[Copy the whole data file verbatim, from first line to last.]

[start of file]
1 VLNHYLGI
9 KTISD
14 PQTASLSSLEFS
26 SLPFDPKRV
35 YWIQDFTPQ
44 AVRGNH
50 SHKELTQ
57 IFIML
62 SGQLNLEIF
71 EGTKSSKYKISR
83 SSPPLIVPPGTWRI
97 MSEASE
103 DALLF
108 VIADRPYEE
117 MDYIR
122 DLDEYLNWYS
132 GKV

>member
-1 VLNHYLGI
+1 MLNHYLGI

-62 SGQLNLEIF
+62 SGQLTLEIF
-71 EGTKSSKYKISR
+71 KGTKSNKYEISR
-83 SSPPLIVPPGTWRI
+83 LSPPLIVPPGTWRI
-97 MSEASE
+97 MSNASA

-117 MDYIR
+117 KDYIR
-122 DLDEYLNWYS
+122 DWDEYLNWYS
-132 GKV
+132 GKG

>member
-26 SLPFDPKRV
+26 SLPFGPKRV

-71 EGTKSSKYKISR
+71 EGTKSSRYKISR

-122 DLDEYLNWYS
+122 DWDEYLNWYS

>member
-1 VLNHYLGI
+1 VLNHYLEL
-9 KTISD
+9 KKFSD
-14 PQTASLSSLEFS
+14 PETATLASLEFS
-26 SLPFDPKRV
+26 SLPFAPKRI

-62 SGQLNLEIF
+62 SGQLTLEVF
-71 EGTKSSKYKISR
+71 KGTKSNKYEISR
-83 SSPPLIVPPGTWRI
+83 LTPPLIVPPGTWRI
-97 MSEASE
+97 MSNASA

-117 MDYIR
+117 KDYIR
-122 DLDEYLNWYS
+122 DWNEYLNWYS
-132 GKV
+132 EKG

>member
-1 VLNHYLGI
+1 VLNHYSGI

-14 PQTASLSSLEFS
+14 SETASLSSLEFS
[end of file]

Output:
1 VLNHYLGI
9 KTISD
14 PQTASLSSLEFS
26 SLPFDPKRV
35 YWIQDFTPQ
44 AVRGNH
50 SHKELTQ
57 IFIML
62 SGQLNLEIF
71 EGTKSSKYKISR
83 SSPPLIVPPGTWRI
97 MSEASE
103 DALLF
108 VIADRPYEE
117 MDYIR
122 DLDEYLNWYS
132 GKV

>member
-1 VLNHYLGI
+1 MLNHYLGI

-62 SGQLNLEIF
+62 SGQLTLEIF
-71 EGTKSSKYKISR
+71 KGTKSNKYEISR
-83 SSPPLIVPPGTWRI
+83 LSPPLIVPPGTWRI
-97 MSEASE
+97 MSNASA

-117 MDYIR
+117 KDYIR
-122 DLDEYLNWYS
+122 DWDEYLNWYS
-132 GKV
+132 GKG

>member
-26 SLPFDPKRV
+26 SLPFGPKRV

-71 EGTKSSKYKISR
+71 EGTKSSRYKISR

-122 DLDEYLNWYS
+122 DWDEYLNWYS

>member
-1 VLNHYLGI
+1 VLNHYLEL
-9 KTISD
+9 KKFSD
-14 PQTASLSSLEFS
+14 PETATLASLEFS
-26 SLPFDPKRV
+26 SLPFAPKRI

-62 SGQLNLEIF
+62 SGQLTLEVF
-71 EGTKSSKYKISR
+71 KGTKSNKYEISR
-83 SSPPLIVPPGTWRI
+83 LTPPLIVPPGTWRI
-97 MSEASE
+97 MSNASA

-117 MDYIR
+117 KDYIR
-122 DLDEYLNWYS
+122 DWNEYLNWYS
-132 GKV
+132 EKG

>member
-1 VLNHYLGI
+1 VLNHYSGI

-14 PQTASLSSLEFS
+14 SETASLSSLEFS